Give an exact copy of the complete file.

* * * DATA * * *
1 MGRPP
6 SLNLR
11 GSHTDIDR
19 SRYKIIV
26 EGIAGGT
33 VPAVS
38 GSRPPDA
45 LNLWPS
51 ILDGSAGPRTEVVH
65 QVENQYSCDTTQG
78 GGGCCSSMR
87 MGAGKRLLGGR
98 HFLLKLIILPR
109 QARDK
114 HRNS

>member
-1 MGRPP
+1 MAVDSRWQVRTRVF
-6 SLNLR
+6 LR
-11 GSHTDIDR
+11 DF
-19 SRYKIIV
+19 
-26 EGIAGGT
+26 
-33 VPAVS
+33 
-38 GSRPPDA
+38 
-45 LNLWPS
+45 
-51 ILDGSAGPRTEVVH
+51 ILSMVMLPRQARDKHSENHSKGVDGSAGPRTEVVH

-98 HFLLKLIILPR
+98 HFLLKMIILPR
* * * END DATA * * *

1 MGRPP
6 SLNLR
11 GSHTDIDR
19 SRYKIIV
26 EGIAGGT
33 VPAVS
38 GSRPPDA
45 LNLWPS
51 ILDGSAGPRTEVVH
65 QVENQYSCDTTQG
78 GGGCCSSMR
87 MGAGKRLLGGR
98 HFLLKLIILPR
109 QARDK
114 HRNS

>member
-1 MGRPP
+1 MAVDSRWQVRTRVF
-6 SLNLR
+6 LR
-11 GSHTDIDR
+11 DF
-19 SRYKIIV
+19 
-26 EGIAGGT
+26 
-33 VPAVS
+33 
-38 GSRPPDA
+38 
-45 LNLWPS
+45 
-51 ILDGSAGPRTEVVH
+51 ILSMVMLPRQARDKHSENHSKGVDGSAGPRTEVVH

-98 HFLLKLIILPR
+98 HFLLKMIILPR